This story was saved from the August 14, 1998

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Challenge of race has peaked for title-holder

By Angie Reese-Mudd/The Gazette

For Danelle Ballengee, the Pikes Peak Marathon course has become her only challenge because there hasn't been anyone to push her through her record four consecutive titles.

But the course is no longer enough, so Ballengee's run is literally coming to an end. Ballengee won't be one of the 1,800 runners in Saturday's Pikes Peak Ascent, and she will be passing on her title to one of the 800 runners in Sunday's Pikes Peak Marathon.

"It breaks my heart because this is such an incredible course and I absolutely love this race, and it has all the possibilities to be one of the greatest races in the world," said Ballengee, 27, who lives in Dillon.

"And since there isn't any prize money, I would at least like to make it worth my while in having some good competition. But it's just not going to happen this year. And while it's great that the promoters design this race for the community, it just doesn't fit into my schedule anymore as an elite athlete."

The Triple Crown of Running limits the number of entrie s this weekend, for runner safety and medical service availability. But both races fill up early, so runners have to commit to running the races almost a year ahead of time.

"Because these races are so great, they fill up so fast," Ballengee said.

"But elite runners usually don't commit to races until a short time before, because they wait to see if they're healthy and how their training is going. So when they decide they want to come to run, and I know some of the world's greatest runners who would travel here to run this, they can't get in."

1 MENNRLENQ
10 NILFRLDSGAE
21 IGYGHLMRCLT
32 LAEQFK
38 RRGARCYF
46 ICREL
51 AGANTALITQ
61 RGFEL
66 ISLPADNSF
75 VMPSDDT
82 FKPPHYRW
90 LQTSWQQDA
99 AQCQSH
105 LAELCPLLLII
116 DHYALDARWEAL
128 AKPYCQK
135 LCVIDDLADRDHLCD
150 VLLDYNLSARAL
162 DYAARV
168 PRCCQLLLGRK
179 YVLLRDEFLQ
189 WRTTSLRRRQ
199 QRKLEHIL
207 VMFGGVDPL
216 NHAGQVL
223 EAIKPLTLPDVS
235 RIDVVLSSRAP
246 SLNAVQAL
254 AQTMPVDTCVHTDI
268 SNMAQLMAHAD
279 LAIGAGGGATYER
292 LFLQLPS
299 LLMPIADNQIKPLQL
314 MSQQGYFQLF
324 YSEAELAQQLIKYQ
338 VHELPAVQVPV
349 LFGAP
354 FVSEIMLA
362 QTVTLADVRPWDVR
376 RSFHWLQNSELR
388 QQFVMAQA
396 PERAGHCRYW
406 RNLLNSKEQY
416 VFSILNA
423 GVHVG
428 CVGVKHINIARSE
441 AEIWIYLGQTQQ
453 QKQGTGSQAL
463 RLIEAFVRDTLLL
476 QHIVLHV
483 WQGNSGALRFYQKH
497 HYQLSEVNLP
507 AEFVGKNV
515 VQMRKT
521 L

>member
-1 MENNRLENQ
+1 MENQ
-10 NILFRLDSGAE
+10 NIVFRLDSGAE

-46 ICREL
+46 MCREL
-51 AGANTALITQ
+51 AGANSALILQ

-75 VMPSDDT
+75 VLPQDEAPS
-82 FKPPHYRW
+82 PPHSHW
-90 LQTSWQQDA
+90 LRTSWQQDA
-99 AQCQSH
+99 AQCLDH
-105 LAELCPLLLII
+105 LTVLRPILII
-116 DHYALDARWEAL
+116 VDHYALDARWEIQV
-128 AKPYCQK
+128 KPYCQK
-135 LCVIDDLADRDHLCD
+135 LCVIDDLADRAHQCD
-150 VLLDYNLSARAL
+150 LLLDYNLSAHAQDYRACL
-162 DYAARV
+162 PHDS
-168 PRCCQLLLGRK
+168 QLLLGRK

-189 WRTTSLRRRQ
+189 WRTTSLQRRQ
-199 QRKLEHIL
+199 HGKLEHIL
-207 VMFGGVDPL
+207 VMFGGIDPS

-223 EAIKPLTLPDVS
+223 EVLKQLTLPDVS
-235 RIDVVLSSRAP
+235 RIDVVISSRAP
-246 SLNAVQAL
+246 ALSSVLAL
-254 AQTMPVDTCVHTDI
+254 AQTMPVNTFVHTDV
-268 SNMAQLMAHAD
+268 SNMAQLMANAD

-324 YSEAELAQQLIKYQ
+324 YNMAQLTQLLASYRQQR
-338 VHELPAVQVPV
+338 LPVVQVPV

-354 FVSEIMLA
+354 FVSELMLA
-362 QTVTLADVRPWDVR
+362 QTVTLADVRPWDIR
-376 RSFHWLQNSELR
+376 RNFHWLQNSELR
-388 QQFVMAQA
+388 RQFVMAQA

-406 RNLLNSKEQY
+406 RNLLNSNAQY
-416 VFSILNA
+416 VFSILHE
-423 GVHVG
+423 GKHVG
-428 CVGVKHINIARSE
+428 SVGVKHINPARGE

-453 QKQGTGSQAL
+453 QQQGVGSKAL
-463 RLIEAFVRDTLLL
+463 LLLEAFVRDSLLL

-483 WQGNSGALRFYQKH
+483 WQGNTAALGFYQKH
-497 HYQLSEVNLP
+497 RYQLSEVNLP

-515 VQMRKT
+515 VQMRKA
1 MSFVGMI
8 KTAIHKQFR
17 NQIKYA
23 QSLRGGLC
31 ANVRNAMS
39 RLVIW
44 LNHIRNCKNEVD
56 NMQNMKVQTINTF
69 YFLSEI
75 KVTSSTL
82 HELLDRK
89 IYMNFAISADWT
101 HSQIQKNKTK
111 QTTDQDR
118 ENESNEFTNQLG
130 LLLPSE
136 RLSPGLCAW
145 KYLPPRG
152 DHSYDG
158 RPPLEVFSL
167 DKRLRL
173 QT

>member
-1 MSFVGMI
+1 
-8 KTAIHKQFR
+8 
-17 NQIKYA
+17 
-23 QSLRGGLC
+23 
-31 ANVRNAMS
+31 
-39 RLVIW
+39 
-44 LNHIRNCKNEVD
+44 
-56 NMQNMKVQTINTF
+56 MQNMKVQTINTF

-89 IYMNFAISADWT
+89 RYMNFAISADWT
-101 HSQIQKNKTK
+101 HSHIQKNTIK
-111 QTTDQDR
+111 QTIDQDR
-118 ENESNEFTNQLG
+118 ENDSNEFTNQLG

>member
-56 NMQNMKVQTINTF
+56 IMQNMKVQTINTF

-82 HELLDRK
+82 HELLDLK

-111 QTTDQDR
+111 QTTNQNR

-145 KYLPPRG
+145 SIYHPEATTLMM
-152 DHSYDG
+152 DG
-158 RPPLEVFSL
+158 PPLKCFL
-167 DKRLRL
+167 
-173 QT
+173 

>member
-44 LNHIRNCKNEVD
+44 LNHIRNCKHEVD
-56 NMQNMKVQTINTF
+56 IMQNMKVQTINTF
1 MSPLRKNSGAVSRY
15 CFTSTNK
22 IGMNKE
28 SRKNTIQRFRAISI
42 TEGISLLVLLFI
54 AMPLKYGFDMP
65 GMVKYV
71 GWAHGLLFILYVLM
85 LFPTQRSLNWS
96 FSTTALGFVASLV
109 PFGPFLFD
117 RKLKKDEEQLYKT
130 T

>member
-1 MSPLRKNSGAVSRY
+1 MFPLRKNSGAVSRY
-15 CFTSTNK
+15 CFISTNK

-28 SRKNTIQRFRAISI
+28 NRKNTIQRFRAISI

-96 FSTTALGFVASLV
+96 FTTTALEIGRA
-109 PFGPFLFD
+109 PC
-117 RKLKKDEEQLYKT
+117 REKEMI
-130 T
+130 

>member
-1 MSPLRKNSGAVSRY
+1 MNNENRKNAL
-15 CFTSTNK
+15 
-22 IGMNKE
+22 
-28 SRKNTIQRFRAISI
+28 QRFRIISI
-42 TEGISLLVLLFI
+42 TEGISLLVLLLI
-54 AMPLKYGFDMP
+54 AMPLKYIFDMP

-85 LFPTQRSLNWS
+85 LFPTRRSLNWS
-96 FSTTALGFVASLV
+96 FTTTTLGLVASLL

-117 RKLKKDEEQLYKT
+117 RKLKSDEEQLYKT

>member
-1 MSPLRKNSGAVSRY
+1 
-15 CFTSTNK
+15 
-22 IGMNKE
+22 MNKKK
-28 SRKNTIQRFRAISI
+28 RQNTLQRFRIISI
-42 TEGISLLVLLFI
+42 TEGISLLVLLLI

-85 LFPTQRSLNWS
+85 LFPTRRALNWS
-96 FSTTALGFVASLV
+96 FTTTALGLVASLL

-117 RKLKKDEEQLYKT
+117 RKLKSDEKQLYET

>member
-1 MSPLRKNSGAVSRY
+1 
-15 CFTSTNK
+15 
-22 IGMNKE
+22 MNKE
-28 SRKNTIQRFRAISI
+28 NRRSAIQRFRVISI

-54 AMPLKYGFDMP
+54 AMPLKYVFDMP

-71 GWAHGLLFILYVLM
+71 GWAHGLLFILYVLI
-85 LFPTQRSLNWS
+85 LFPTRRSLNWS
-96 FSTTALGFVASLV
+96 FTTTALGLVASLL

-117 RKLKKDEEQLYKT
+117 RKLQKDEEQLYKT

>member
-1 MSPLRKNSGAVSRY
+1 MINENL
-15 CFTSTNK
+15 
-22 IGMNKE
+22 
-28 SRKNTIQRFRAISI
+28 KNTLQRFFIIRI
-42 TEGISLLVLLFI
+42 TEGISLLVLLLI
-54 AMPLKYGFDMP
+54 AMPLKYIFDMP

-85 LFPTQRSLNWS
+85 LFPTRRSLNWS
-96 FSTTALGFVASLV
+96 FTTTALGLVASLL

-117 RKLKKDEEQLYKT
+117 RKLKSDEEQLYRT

Triple Crown of Running president Dave Zehrer says they don't make exceptions, because everyone believes they have a special situation.

But because of that, Ballengee - one of the top Fila SkyRunners who won the SkyRunning Championships in Aspen and was the top American in the World SkyRunning Championships in Italy - says there wasn't anyone she was aware of who could give her a challenge Sunday, so she decided not to run.

But she was willing to pass on some of her tips.

  • HYDRATION: "Because of the heat and the altitude, it's important to hydrate yourself the few days before, the morning of the race, and during the race."

  • FOOD: "Obviously carbohydrates are really good to eat the week of, but the few days before it's also good to eat food with a lot of sodium. Sodium forces you to retain water, and I've had problems cramping in the past, and sodium along with water, can help decrease those chances of cramping."

  • ENERGY: "Try to carry along some Gu packets (carbohydrate replacement) during the race because your blood-sugar level can drop pretty quick, and this is a great way to re-boost your energy in a hurry."

  • POSITIONING: "It's really important to get position getting on the (Barr) Trail. That way, you can get in a comfortable running position. But remember, these are long races so don't burn yourself out too early. And remember, it's OK to walk when you get to the higher elevations, and if you're running the marathon, just relax on the way down."

  • EXPECTATIONS: "I always tell people not to have too many expectations their first time. It's not scary, and this should be fun. But it's pretty tough the first time, so just try to enjoy it. If you set too many high expectations, it could make for a really long day."

    Angie Reese-Mudd may be reached at

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